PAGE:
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This self-effacement is common in the conversion with Lawtey. When a director told him earlier this year that his process was almost neurotic, he added that “every good actor [he’d] worked with is a bit neurotic. Lawtey tells me “that doesn’t mean that I’m a particularly good actor. I think we all walk a fine and fragile line between self-confidence and self-confidence. While Robert is competing with no one but himself, desperately trying to move from his working-class roots into the golden, obnoxious spaces synonymous with wealth and power, Lawtey is much more grounded. Even his voice, deep and richer than most 25-year-olds, is peppered with the flat, clipped vowels (“mum”, “luck”) of Barton-upon-Humber, near Hull, where he lived before moving in Cyprus.

He has had the chance to adapt since Industry came out of. Filming for the second season was “less exciting, but more fun,” he says, as the novelty had worn off. “The first time, I felt massively overwhelmed. The second season doesn’t have the same kind of novelty, but it was more enjoyable, because I didn’t have to worry so much about whether I was good.

While Harper (Myha’la Herrold), the series’ de facto leader, thrives in Pierpoint due to a budding attraction to chaos, Robert flounders. “A lot of all of his motivations are tied to the cycle of aspiration,” notes Lawtey, who includes his kinky tet-a-tet with co-worker Yasmin, culminating last season in him ejaculating on a mirror and eating it on his order. “He was in a very dark and desperate place towards the end of the first season. Now he has to deal with who he hangs out with because there are people in his life who can really make him feel good, and then he there are people he may be more attracted to who just aren’t good for him.

Although Robert is largely resisting the pull Yasmin has on him this season, there are what Lawtey calls “starting issues.” Robert must woo Pierpoint’s sleeper client Nicola (Sarah Parrish), who sexually assaulted Harper last season and then threw her under the bus. She sees a kindred spirit in her working-class roots and he sees someone who can help her overcome her insecurities, but she’s a dangerous ally. On Industryeach risk is calculated.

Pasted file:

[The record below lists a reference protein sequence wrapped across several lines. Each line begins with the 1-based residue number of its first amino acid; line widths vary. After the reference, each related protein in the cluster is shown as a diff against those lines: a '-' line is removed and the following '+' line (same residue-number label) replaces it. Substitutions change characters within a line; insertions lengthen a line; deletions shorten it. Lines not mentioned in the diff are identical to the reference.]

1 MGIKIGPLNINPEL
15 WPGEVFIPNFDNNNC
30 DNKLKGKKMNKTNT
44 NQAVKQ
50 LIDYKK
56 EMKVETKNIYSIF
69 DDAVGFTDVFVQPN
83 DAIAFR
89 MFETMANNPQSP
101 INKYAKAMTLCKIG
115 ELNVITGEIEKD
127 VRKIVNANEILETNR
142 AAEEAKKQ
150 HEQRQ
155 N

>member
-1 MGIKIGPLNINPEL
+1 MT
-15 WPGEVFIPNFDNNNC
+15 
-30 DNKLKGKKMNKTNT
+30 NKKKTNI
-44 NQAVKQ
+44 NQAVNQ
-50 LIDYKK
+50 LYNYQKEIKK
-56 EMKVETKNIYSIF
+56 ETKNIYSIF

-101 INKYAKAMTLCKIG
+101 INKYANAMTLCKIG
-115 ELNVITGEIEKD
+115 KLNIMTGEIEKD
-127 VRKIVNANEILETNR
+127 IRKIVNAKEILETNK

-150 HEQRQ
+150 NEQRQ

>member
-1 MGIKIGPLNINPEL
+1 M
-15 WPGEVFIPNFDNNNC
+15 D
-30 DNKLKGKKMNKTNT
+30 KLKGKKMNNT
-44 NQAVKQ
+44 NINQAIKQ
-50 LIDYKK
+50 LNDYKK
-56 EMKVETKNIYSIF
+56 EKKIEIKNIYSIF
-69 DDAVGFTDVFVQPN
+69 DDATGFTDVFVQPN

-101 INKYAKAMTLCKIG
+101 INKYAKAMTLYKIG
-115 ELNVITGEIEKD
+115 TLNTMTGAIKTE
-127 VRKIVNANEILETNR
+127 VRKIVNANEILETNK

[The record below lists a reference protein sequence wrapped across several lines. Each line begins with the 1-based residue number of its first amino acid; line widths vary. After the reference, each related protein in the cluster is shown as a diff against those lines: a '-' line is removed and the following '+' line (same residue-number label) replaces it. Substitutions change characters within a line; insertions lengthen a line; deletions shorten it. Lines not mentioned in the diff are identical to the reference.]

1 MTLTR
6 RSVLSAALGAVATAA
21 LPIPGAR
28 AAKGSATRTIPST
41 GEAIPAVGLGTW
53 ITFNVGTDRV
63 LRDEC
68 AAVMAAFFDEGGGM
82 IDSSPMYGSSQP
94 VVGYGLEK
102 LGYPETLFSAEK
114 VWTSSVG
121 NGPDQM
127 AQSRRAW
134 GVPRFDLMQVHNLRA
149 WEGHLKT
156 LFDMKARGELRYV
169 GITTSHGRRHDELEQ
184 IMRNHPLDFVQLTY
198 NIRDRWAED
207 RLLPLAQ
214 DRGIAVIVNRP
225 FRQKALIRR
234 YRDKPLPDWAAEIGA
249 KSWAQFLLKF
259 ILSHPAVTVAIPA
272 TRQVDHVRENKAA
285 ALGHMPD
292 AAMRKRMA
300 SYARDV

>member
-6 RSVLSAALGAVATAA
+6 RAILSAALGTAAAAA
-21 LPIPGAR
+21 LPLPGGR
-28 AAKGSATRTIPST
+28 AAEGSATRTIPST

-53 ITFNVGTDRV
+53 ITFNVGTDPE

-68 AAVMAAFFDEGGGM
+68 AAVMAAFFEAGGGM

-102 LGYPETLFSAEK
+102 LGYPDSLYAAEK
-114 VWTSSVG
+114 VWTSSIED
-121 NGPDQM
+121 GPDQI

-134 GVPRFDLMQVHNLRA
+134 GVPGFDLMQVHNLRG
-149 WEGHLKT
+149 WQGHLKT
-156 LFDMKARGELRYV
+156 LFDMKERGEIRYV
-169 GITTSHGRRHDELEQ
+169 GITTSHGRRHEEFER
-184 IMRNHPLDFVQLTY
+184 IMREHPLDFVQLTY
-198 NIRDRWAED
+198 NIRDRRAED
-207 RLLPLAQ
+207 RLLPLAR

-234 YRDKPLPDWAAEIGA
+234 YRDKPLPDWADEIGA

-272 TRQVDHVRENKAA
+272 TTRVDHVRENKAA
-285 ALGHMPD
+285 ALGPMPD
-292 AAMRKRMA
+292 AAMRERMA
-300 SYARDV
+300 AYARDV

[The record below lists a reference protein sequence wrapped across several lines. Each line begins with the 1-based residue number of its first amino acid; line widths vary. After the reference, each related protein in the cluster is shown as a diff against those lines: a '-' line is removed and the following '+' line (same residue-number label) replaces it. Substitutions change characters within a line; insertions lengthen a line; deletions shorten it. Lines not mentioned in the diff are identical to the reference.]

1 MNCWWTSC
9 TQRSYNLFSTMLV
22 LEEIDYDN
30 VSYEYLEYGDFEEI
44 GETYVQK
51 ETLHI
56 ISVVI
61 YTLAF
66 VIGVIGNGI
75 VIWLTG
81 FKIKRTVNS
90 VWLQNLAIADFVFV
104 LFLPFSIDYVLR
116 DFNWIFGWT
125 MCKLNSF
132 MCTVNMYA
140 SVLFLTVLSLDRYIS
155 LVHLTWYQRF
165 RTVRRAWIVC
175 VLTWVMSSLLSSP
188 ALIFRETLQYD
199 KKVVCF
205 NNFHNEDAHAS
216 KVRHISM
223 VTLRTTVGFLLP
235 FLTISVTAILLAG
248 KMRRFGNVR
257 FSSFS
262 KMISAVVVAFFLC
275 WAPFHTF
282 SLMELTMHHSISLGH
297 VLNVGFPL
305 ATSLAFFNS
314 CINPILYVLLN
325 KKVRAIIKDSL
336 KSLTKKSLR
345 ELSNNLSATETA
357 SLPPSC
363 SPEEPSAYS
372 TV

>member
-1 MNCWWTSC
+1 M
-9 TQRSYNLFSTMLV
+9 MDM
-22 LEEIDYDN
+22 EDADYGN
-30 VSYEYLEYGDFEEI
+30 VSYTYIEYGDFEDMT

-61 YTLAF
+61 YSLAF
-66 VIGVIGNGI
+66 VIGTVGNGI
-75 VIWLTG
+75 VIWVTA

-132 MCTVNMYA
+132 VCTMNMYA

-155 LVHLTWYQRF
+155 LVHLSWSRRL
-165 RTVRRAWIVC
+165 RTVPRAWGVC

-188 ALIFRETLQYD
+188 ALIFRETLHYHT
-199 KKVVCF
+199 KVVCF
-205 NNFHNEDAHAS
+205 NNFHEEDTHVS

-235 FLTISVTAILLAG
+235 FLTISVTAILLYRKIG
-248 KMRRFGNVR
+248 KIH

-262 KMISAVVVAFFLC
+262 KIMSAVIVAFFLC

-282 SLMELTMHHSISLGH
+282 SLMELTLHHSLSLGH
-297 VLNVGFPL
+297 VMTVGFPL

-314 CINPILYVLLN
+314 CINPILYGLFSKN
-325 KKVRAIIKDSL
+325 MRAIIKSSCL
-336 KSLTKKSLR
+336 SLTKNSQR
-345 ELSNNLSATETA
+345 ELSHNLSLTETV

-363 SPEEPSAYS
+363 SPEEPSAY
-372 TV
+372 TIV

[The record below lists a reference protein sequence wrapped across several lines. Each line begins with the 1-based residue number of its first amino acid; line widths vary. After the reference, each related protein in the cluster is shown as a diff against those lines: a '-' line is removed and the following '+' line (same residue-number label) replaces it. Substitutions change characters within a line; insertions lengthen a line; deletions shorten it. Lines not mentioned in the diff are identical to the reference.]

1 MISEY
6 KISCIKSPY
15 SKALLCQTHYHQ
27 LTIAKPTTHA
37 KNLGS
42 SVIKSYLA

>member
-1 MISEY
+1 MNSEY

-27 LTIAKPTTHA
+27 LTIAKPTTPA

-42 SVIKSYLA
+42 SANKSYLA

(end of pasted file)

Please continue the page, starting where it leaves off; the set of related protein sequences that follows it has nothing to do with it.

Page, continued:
Lawtey’s work on Industry did not go unnoticed; he is to appear alongside Christian Bale, Lucy Boynton and Gillian Anderson in Netflix’s horror pale blue eyeand he recently wrapped filming the Russell T Davies drama You and me, which filmed in London this summer. He’s excited to make more shows that people around him can watch and enjoy, although he’s watched Industry — including said mirror scene — with her parents in lockdown. “I just had to smile and put up with it, because I wanted to share the show with them. There were a lot of tactical moves to get a cookie and not come back for nine minutes.

He is particularly close to his family. A week before leaving home to see Sylvia Young, Lawtey was asked by his doubtful father if it was the best idea after all. “He admitted he didn’t want me to go. He thought that I might not be able to handle it, that it might be too soon.

But there was something that 13-year-old Harry knew deep down: it wasn’t about trying and succeeding, or trying and failing. He loved his life in Cyprus. The trick was just to try. “I was determined to make it work,” he says. He defined success on his own terms: the mere fact of wanting to make it a success was, in his mind, a success in its own right. “At the end of the day, it was a chance worth taking,” he says. No risk, no reward. “And that changed everything.”

The second season of Industry will air on September 27 on BBC One and iPlayer.